News - Toyota
Toyota confirms manufacturing end date
Final Australian-built Camry to roll off Toyota’s production line on October 3
31 Jan 2017
TOYOTA Australia has announced that it will close its Melbourne-based manufacturing operations on Tuesday October 3, two-and-half weeks before Holden ceases manufacturing in Adelaide.
The closure of the local factory will bring to a close 54 years of building Toyotas in Australia and, combined with the consolidation of corporate roles from Sydney to Melbourne, will leave 2600 people out of work.
The Japanese car-making giant will stagger the closure of the Altona factory, with production of the V6-powered Aurion large sedan set to cease in August on a date that is yet to be confirmed.
In September, the last examples of the popular Camry Hybrid will roll off the production line, while the petrol-powered versions of the Camry will be the last Toyotas to be built Down Under in October.
Toyota says it will continue to operate both AM and PM shifts at the plant until the final closure date to ensure it reaches its volume target of 61,000 units this year. This is made up of 26,600 vehicles for the Australian market and 34,400 that are set for export markets such as the Middle East.
From late this year, the Camry will be sourced from Japan – in new-generation guise – while the Aurion will not be replaced.
Holden announced earlier in January that it would shut the doors at its Elizabeth, South Australia plant on Friday October 20, making it the last car-maker to end manufacturing in Australia following Ford’s closure in October last year.
Toyota Australia president Dave Buttner said in a statement that the company was focused on ensuring a smooth transition for its employees.
“Our priority over the remaining months is to continue to support our employees in every way possible so that they are well prepared for the future,” he said.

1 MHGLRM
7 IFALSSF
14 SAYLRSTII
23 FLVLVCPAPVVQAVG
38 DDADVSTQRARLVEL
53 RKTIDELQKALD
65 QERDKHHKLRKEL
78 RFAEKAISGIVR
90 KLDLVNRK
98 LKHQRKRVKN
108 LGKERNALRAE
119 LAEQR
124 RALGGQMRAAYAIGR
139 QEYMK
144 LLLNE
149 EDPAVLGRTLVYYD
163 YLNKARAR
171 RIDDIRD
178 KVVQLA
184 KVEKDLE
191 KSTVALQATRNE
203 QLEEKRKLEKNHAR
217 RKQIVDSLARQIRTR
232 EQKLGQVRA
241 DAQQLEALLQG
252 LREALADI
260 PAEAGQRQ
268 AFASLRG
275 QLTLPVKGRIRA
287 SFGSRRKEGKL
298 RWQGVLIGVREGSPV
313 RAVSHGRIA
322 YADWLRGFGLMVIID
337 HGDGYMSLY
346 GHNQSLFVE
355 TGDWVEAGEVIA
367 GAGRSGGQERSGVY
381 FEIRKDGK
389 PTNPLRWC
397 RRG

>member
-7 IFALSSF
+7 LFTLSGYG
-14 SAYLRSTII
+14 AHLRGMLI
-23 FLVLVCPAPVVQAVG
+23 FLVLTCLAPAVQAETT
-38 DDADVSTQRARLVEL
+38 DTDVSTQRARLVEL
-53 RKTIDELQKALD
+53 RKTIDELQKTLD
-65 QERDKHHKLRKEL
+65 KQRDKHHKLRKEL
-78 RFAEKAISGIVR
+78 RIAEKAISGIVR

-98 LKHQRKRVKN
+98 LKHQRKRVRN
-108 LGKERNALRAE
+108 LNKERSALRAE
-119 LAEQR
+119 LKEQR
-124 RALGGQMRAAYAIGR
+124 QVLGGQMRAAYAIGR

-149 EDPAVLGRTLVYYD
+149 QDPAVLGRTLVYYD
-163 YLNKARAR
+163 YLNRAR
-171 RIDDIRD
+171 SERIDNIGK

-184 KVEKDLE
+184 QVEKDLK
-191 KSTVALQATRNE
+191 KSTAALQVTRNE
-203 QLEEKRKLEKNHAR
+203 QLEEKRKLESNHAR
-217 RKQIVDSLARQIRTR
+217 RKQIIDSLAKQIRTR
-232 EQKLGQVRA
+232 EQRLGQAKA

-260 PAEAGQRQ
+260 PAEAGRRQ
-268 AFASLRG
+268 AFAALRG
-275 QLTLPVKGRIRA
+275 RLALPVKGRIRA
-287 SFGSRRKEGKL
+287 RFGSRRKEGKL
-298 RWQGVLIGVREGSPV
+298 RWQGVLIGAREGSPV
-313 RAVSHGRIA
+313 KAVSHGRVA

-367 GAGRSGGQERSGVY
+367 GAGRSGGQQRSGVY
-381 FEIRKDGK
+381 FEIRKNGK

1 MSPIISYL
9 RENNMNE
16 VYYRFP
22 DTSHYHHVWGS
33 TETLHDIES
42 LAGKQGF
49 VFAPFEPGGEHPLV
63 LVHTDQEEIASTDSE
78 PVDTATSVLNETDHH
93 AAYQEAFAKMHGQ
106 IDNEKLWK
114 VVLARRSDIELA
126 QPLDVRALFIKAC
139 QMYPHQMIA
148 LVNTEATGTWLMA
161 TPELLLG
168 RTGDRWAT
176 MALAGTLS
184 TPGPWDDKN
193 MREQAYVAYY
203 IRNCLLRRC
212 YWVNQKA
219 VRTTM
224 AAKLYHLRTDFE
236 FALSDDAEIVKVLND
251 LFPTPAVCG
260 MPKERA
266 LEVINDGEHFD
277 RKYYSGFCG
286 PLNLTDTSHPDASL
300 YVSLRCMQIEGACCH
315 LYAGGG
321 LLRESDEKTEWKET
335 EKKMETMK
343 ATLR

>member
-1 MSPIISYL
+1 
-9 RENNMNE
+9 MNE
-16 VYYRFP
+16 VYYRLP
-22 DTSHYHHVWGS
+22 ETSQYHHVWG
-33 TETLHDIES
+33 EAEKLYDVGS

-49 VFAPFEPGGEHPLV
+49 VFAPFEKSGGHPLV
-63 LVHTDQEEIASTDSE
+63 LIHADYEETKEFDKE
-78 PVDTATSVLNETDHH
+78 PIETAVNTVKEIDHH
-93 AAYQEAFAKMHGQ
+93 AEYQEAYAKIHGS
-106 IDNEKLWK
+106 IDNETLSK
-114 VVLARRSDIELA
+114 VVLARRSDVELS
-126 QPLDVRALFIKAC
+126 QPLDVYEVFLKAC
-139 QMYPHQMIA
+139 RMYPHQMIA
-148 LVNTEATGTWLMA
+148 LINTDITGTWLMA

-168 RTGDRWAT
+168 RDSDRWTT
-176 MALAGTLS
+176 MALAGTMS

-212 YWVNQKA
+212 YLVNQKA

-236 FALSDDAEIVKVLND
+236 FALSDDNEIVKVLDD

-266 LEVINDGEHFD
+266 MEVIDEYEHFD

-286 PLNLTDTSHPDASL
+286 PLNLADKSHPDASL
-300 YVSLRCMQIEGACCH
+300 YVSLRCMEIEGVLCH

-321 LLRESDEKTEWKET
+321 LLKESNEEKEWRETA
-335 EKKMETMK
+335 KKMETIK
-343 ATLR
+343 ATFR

“We remain extremely proud of our rich manufacturing history which spans over 50 years. Our employees are committed to producing vehicles of the highest quality as we work towards our goal of ‘last car = best global car’.”
Toyota also confirmed that the previously confirmed consolidation of its corporate functions from Sydney to Melbourne would take effect on January 1, 2018.
The closure of the Caringbah, New South Wales site means Port Melbourne will continue as the company’s corporate headquarters, while a number of functions will also move to the Altona site.
As previously reported, the Altona site will house a new Centre for Excellence, as well as a training centre, while some space at the massive facility could potentially be sold off after manufacturing ends.
The end of manufacturing and the consolidation means that the number of employees will be reduced from 3900 to about 1300 from the start of next year.
The Altona plant was opened in 1978, but the first Toyota factory in Australia was based in Port Melbourne. All vehicle manufacturing moved from Port Melbourne to Altona in 1994.
Toyota announced its decision to end Australian production in early 2014 after Ford and Holden had also decided to pull out of local manufacturing.
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